Challenges ahead

There have been some key disagreements between the transitional military council and the opposition to date. The two sides disagree on the length of the transition period, but the military has agreed that civilians should run all ministries except the defence and the interior ministries. The civilian opposition group want a longer transition period to allow sufficient time for the country’s political culture – underdeveloped after years of autocracy – to mature so that the elections are a success. Commentators point to Egypt and Libya as examples of countries where elections were held too quickly after a revolution, which resulted in the democratic process being undermined.

The main sticking point, however, is who would really be in charge — whether the military council would enjoy veto power, and therefore effective control, over a civilian prime minister. At this point, trust is hard-won and easily lost. If those who continue to demonstrate outside the military headquarters were forcibly dispersed, that trust would be shattered, but thus far, the transitional military council has promised this will not happen.

Many concessions have already been made – the arrest of former government figures, new heads of the army, police and the security service, and a promise the opposition can choose a new prime minister. What many are wondering is where the line will be drawn – between where the demonstrators are satisfied their demands will be met, and the point when the military leaders feel they cannot give any more. This is a delicate balance that is currently being sought between various representatives.

An additional concern is the role that powerful regional allies, such as Saudi Arabia and the United Arab Emirates (UAE), may play in the shaping of the future government. The leader of the interim government, Lt Gen Abdel Fattah al-Burhan, has close ties to Saudi Arabia, which provides Sudan with vital supplies of subsidised oil. General al-Burhan was, until recently, leading the contingent of Sudanese troops fighting in Yemen under the Saudi-led coalition. The UAE state news agency WAM wrote of Burhan’s nomination: “[it] reflects the ambitions of the brotherly people of Sudan for security, stability and development.” On Sunday [14 April], Saudi Arabia and the United Arab Emirates issued statements backing the military council, with Riyadh urging the Sudanese “to give priority to the national interest”.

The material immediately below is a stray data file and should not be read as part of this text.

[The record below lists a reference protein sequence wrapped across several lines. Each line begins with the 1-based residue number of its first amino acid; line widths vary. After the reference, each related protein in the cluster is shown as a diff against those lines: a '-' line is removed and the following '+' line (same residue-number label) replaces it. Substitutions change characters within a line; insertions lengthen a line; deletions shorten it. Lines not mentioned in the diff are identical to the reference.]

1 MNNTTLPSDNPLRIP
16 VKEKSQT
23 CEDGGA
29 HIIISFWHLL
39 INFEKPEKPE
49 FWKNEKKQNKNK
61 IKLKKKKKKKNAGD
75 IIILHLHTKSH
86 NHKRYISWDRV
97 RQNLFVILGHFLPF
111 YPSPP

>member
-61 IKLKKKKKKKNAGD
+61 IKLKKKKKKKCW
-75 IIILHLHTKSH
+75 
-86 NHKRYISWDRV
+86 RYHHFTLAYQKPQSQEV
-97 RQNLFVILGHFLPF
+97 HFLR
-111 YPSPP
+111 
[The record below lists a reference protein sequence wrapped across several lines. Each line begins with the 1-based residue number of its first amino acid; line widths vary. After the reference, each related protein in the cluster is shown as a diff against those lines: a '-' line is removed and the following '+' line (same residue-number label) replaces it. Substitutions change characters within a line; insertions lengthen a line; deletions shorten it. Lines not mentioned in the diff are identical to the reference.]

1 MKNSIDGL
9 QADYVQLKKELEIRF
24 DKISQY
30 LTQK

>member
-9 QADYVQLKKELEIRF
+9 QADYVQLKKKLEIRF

Michael Woldemariam, assistant professor of international relations at Boston University, in an interview with Al Jazeera, cautioned: “External powers will have to be careful about not wading into Sudanese politics too directly. It will trigger a backlash from the Sudanese people, who are rightly demanding that they be the sole owners of their transition.”

Huge changes came to Sudan in just a few days, but the protestors want more – to ensure that the risks they have taken will shape the future of their country for the better.


Proverbs 16:7 says: “When the LORD takes pleasure in anyone’s way, He causes their enemies to make peace with them.” The dramatic, almost miraculous resolution to the months of peaceful protest in Sudan seems to indicate an example of this verse in practice. The Lord honours those who honour and uphold His principles, even if they are not actively following Him.

The first ‘Arab Spring’ created an irreversible platform for the Gospel to be proclaimed in countries and across a region that had previously been quite ‘closed’ and resistant. May this second ‘Arab Spring’ provide a similar opportunity for the Gospel to penetrate hearts and minds. Sudanese believers have often faced severe persecution under Mr Bashir’s government, as it strictly implemented a policy of ‘one religion, one culture and one language’. Since the fall of Mr Bashir, Sudanese Christians are cautiously optimistic. There are no guarantees regarding Sudan’s future leader, but it is their prayer that “the next leaders of Sudan will commit to allowing Christians and other religious minorities the ability to live out their faith freely”.


  • For a peaceful leadership transition
  • For the desires of the Sudanese people to be honoured
  • For a season of spiritual openness in Sudan, and hearts to be receptive to the Gospel